Rupert had hoped to make a motion regarding the mask requirement for the rest of the school year, but the item was only on the agenda for discussion.
At the recommendation of the Building and Grounds Committee, the board voted to divide the Title classroom at Beckemeyer into two classrooms with a block wall. Similarly, the board voted to add walls in the high school basement to create a new art room there.
"We have 240 students committed to summer school, pre-K through 12th grade," curriculum director McBrain said of a month-long plan that is intended to help students who have fallen behind during the pandemic to catch up.
Summer school will include door-to-door transportation, breakfast and lunch, and a school nurse available.
Because the school district spent "Esser" pandemic-related grant money that came in during the coarse of the school year, as well as spent sales tax money for capital projects, Powell said he will ask the board to amend this year's budget after a hearing at next month's meeting.
The board made what the superintendent called a "soft commitment" to cooperate with school districts in Macoupin and Montgomery counties for sharing career and technical education services–a step down a road that may eventually lead to a new vocational center in Litchfield.
To begin the meeting, both the superintendent and high school principal shared notes from parents praising school staff for compassion and extra attention for students with special circumstances.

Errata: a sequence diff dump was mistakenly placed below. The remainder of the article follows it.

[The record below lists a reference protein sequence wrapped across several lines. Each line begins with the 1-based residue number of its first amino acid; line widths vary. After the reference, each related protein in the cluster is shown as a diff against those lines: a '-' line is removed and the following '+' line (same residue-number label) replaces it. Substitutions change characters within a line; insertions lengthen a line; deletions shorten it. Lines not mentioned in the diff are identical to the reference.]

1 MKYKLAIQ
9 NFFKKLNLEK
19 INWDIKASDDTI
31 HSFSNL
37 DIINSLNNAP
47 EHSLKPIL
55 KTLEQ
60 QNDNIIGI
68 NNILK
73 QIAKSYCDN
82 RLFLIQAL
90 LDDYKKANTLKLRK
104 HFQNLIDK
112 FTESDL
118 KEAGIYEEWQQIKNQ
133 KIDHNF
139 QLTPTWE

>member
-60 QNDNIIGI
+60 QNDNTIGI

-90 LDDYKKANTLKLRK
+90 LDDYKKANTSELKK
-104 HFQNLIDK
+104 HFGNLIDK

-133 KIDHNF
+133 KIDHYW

Heyen also recognized high school Illinois State Scholars: Nathan Bellaver, Vanessa Compton, Allyson DeVore, Maria Hernandez, Sarah Huber, Catherine Lieble, Rylee Morford, Brook Ozier, Kylee Pastrovich, and Ella Pfeifer.
As part of the consent agenda, the board renewed its annual memberships in the Illinois High School Association (IHSA) and Illinois Elementary School Association (IESA). The difference this year, however, is dues apply–$2,188 spread out over three years. Typically, due to the money raised by both organizations in their scholastic sports state playoff series, dues are waived. Those series have been pandemic-cancelled the last two school years though.
After a closed session, the board accepted resignations from grade school teacher Megan Cady, junior high special ed teacher Ruth McCario, aides Ashley Steed and Coral Christian, and head football coach Aaron Duff and assistant football coach Andy Stritzel. Letters of intent to retire at the end of the school year were accepted from aide Bev Kenny, bus drivers Jerry Woods and Laura Mills, and library aide Patsy Beasley. The board accepted high school teacher Kathy Baker’s letter of intent to retire at the end of the 2024-25 school year.
The board hired Lyle Polus as junior high special ed teacher and Kevin Wiltshire as custodian, and assigned food service director Kristin Gregory to teach high school culinary arts classes part-time, and pre-K director Marci Gutierrez to teach early childhood classes part-time.
Also after the closed session the board heard from parent Sara Duff, who asked if phones could be prohibited from school busses due to a student sharing inappropriate material.